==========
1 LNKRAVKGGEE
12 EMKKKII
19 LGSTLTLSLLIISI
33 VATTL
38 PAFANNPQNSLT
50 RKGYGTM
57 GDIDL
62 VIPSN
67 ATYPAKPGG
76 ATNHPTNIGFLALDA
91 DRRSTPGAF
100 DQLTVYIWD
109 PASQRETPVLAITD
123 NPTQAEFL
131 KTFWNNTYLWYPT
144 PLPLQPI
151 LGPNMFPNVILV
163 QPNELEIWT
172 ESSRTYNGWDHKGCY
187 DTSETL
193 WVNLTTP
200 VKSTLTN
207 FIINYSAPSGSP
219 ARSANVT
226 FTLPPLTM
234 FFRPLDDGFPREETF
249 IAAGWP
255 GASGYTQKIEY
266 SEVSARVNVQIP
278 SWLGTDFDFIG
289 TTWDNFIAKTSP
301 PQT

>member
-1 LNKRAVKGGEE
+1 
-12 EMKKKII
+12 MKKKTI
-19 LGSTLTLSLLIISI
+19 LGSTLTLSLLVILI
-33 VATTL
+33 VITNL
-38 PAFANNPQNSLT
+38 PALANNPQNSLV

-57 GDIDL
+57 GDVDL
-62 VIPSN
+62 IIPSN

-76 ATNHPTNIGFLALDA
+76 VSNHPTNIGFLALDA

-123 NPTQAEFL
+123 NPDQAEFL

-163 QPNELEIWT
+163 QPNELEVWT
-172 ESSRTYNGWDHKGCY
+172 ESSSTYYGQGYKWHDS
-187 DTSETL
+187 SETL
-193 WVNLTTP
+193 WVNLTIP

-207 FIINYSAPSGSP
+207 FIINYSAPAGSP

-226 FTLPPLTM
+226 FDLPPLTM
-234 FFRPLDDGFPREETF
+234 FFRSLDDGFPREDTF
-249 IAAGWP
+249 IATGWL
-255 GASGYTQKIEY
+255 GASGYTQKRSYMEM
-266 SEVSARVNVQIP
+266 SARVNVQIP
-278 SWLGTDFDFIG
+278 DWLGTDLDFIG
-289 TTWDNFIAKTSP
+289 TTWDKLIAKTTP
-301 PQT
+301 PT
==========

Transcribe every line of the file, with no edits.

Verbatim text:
1 LNKRAVKGGEE
12 EMKKKII
19 LGSTLTLSLLIISI
33 VATTL
38 PAFANNPQNSLT
50 RKGYGTM
57 GDIDL
62 VIPSN
67 ATYPAKPGG
76 ATNHPTNIGFLALDA
91 DRRSTPGAF
100 DQLTVYIWD
109 PASQRETPVLAITD
123 NPTQAEFL
131 KTFWNNTYLWYPT
144 PLPLQPI
151 LGPNMFPNVILV
163 QPNELEIWT
172 ESSRTYNGWDHKGCY
187 DTSETL
193 WVNLTTP
200 VKSTLTN
207 FIINYSAPSGSP
219 ARSANVT
226 FTLPPLTM
234 FFRPLDDGFPREETF
249 IAAGWP
255 GASGYTQKIEY
266 SEVSARVNVQIP
278 SWLGTDFDFIG
289 TTWDNFIAKTSP
301 PQT

>member
-1 LNKRAVKGGEE
+1 
-12 EMKKKII
+12 MKKKTI
-19 LGSTLTLSLLIISI
+19 LGSTLTLSLLVILI
-33 VATTL
+33 VITNL
-38 PAFANNPQNSLT
+38 PALANNPQNSLV

-57 GDIDL
+57 GDVDL
-62 VIPSN
+62 IIPSN

-76 ATNHPTNIGFLALDA
+76 VSNHPTNIGFLALDA

-123 NPTQAEFL
+123 NPDQAEFL

-163 QPNELEIWT
+163 QPNELEVWT
-172 ESSRTYNGWDHKGCY
+172 ESSSTYYGQGYKWHDS
-187 DTSETL
+187 SETL
-193 WVNLTTP
+193 WVNLTIP

-207 FIINYSAPSGSP
+207 FIINYSAPAGSP

-226 FTLPPLTM
+226 FDLPPLTM
-234 FFRPLDDGFPREETF
+234 FFRSLDDGFPREDTF
-249 IAAGWP
+249 IATGWL
-255 GASGYTQKIEY
+255 GASGYTQKRSYMEM
-266 SEVSARVNVQIP
+266 SARVNVQIP
-278 SWLGTDFDFIG
+278 DWLGTDLDFIG
-289 TTWDNFIAKTSP
+289 TTWDKLIAKTTP
-301 PQT
+301 PT